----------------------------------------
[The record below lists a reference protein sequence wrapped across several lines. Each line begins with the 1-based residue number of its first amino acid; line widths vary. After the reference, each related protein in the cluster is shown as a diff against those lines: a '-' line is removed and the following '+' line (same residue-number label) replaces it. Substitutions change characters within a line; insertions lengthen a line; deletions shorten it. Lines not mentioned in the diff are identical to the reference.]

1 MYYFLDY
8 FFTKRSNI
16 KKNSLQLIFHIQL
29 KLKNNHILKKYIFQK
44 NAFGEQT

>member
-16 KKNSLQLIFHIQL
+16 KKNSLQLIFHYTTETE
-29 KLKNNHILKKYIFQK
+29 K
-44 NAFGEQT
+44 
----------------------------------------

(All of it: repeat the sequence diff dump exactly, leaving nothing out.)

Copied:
[The record below lists a reference protein sequence wrapped across several lines. Each line begins with the 1-based residue number of its first amino acid; line widths vary. After the reference, each related protein in the cluster is shown as a diff against those lines: a '-' line is removed and the following '+' line (same residue-number label) replaces it. Substitutions change characters within a line; insertions lengthen a line; deletions shorten it. Lines not mentioned in the diff are identical to the reference.]

1 MYYFLDY
8 FFTKRSNI
16 KKNSLQLIFHIQL
29 KLKNNHILKKYIFQK
44 NAFGEQT

>member
-16 KKNSLQLIFHIQL
+16 KKNSLQLIFHYTTETE
-29 KLKNNHILKKYIFQK
+29 K
-44 NAFGEQT
+44 